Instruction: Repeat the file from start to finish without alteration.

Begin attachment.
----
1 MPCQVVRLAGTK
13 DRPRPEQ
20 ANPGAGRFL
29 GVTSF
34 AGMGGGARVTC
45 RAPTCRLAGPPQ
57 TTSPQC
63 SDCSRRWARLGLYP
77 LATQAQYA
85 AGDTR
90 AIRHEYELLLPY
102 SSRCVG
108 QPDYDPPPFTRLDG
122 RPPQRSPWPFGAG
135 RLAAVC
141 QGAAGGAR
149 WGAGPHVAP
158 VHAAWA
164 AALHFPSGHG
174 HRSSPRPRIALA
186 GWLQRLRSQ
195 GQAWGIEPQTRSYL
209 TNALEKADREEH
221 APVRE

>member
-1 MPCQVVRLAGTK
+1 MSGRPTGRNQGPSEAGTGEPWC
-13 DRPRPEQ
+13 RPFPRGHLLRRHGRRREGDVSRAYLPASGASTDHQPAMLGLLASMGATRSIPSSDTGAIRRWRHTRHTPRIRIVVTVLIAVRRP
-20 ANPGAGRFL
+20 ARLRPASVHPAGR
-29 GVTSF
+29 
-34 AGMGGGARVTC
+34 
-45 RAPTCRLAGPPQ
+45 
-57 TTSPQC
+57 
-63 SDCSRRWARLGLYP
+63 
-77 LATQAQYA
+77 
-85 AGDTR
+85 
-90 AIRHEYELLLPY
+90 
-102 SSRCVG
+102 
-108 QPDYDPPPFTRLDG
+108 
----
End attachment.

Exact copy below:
1 MPCQVVRLAGTK
13 DRPRPEQ
20 ANPGAGRFL
29 GVTSF
34 AGMGGGARVTC
45 RAPTCRLAGPPQ
57 TTSPQC
63 SDCSRRWARLGLYP
77 LATQAQYA
85 AGDTR
90 AIRHEYELLLPY
102 SSRCVG
108 QPDYDPPPFTRLDG
122 RPPQRSPWPFGAG
135 RLAAVC
141 QGAAGGAR
149 WGAGPHVAP
158 VHAAWA
164 AALHFPSGHG
174 HRSSPRPRIALA
186 GWLQRLRSQ
195 GQAWGIEPQTRSYL
209 TNALEKADREEH
221 APVRE

>member
-1 MPCQVVRLAGTK
+1 MSGRPTGRNQGPSEAGTGEPWC
-13 DRPRPEQ
+13 RPFPRGHLLRRHGRRREGDVSRAYLPASGASTDHQPAMLGLLASMGATRSIPSSDTGAIRRWRHTRHTPRIRIVVTVLIAVRRP
-20 ANPGAGRFL
+20 ARLRPASVHPAGR
-29 GVTSF
+29 
-34 AGMGGGARVTC
+34 
-45 RAPTCRLAGPPQ
+45 
-57 TTSPQC
+57 
-63 SDCSRRWARLGLYP
+63 
-77 LATQAQYA
+77 
-85 AGDTR
+85 
-90 AIRHEYELLLPY
+90 
-102 SSRCVG
+102 
-108 QPDYDPPPFTRLDG
+108 